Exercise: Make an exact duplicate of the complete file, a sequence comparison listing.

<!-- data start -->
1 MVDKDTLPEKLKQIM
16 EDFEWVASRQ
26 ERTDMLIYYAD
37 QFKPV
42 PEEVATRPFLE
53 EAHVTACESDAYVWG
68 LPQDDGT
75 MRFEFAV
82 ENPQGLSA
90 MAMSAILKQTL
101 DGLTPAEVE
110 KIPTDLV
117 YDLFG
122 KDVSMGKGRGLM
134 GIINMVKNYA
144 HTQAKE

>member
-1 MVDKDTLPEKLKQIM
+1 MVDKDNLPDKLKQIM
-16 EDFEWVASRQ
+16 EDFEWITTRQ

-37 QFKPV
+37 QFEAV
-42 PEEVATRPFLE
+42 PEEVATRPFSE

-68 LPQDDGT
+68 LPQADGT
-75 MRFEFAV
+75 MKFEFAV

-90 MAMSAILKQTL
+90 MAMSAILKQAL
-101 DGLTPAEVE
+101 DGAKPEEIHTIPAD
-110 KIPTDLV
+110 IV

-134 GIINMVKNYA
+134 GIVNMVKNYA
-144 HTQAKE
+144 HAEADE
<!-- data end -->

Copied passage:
1 MVDKDTLPEKLKQIM
16 EDFEWVASRQ
26 ERTDMLIYYAD
37 QFKPV
42 PEEVATRPFLE
53 EAHVTACESDAYVWG
68 LPQDDGT
75 MRFEFAV
82 ENPQGLSA
90 MAMSAILKQTL
101 DGLTPAEVE
110 KIPTDLV
117 YDLFG
122 KDVSMGKGRGLM
134 GIINMVKNYA
144 HTQAKE

>member
-1 MVDKDTLPEKLKQIM
+1 MVDKDNLPDKLKQIM
-16 EDFEWVASRQ
+16 EDFEWITTRQ

-37 QFKPV
+37 QFEAV
-42 PEEVATRPFLE
+42 PEEVATRPFSE

-68 LPQDDGT
+68 LPQADGT
-75 MRFEFAV
+75 MKFEFAV

-90 MAMSAILKQTL
+90 MAMSAILKQAL
-101 DGLTPAEVE
+101 DGAKPEEIHTIPAD
-110 KIPTDLV
+110 IV

-134 GIINMVKNYA
+134 GIVNMVKNYA
-144 HTQAKE
+144 HAEADE